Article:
Fisk meets with Nobu, who’s pissed off because of the incident with his cargo the previous evening. Stick and Daredevil interrupted his plans, and he faults Fisk for this. Ever the businessman, Fisk assures him that won’t happen again. Later on, Leland is also airing his complaints to Fisk. Leland is one grumpy old man. He’s scared of the masked man, certain he’ll hunt him down. Fisk offers protection, and Leland keeps griping. I’d off him myself – if I were Fisk, I mean. Leland questions the crime boss’s control of the situation. I’m pretty sure that’s going to cost him.

The first flashback of this episode confused me initially. It was clearly the ’70s and earlier than the ones involving young Matt Murdock. The cars, the music, the stickball. Then we see a young Wilson Fisk, Willy, actually. It’s a peek into Fisk’s childhood that reveals more about this villain than what we often get in superhero stories.

Fisk is seen talking on the phone with Vanessa, and it’s adorkable. I can’t help it, it is. Unfortunately, he has to cut off his chat to speak to Wilson regarding Detective Blake’s condition. Blake had been shot the night Daredevil was holed up with Vladimir. As Fisk and Wilson discuss the situation, it’s a reminder of how much power Fisk has. Who knows how many cops are in his pocket? Blake’s partner is convinced to take care of a loose end, but runs into some trouble when Daredevil shows up.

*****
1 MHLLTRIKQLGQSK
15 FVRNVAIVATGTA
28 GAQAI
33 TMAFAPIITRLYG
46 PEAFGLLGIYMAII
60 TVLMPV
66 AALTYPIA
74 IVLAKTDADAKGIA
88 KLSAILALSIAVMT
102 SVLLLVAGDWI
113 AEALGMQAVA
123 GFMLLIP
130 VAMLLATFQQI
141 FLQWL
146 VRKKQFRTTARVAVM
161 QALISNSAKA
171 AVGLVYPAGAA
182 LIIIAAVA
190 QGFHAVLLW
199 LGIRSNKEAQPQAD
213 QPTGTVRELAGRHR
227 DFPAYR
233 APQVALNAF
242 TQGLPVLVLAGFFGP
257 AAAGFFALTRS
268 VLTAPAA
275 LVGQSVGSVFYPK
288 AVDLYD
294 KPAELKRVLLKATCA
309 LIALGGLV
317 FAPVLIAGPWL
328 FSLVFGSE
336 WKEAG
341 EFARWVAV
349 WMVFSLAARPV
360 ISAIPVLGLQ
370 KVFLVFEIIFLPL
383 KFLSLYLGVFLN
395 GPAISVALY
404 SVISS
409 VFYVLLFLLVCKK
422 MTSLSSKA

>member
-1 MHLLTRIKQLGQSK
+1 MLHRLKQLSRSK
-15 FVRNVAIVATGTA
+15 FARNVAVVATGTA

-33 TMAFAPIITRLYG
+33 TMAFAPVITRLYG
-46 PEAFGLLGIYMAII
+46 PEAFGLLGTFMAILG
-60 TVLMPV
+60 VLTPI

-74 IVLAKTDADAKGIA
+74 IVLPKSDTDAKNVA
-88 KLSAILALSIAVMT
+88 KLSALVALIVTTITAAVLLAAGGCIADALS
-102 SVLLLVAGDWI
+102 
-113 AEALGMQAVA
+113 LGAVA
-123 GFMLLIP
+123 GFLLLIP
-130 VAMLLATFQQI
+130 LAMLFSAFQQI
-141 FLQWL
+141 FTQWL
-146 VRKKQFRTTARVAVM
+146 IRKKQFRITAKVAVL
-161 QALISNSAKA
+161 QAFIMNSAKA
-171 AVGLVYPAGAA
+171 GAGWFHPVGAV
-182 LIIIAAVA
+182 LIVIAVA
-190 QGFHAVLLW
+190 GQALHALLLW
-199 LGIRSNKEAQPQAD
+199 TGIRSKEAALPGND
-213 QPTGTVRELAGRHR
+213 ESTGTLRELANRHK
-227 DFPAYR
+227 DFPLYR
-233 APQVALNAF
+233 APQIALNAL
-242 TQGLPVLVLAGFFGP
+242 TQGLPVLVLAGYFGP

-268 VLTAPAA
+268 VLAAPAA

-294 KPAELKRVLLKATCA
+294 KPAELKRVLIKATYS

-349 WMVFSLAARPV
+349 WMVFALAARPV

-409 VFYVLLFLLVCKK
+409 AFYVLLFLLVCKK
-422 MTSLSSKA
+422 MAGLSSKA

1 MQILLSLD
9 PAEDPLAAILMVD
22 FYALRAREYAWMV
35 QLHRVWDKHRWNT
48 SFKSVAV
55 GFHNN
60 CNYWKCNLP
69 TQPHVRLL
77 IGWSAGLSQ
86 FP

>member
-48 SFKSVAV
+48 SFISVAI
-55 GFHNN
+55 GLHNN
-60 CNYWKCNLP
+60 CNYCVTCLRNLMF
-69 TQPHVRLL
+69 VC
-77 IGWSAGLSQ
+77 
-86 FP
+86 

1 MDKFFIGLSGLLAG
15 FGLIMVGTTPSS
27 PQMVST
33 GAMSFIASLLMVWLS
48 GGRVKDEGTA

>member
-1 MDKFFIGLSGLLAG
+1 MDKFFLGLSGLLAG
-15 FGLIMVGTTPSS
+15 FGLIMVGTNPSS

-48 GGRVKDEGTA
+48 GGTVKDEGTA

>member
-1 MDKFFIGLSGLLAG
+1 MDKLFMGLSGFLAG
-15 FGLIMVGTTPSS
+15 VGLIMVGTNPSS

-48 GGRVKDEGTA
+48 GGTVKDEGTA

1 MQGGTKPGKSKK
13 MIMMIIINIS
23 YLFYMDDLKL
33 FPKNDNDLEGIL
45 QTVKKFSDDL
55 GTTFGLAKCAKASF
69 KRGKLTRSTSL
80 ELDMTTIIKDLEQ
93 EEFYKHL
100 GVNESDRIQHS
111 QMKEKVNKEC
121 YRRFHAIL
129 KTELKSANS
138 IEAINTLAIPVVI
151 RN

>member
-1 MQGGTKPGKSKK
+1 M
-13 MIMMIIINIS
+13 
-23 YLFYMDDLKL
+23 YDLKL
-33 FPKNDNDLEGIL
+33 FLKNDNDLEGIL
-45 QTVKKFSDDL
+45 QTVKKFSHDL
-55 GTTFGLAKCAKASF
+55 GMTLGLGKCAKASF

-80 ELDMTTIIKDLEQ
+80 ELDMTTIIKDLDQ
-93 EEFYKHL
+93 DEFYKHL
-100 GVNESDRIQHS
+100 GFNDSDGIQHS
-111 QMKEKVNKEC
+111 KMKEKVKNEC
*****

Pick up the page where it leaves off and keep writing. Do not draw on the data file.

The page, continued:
We see a young Willy Fisk eating cake with his mother, an offering to make him feel better after he was bullied. She has bruises on her as well. Fisk’s dad doesn’t approve of his cake eating, and calls him fat. His dad takes him to confront the bully, and sounds a lot like Tony Soprano in the process. Fisk wakes from his nightmare, stares at his painting, and makes an omelette. He’s a creature of habit. I can relate.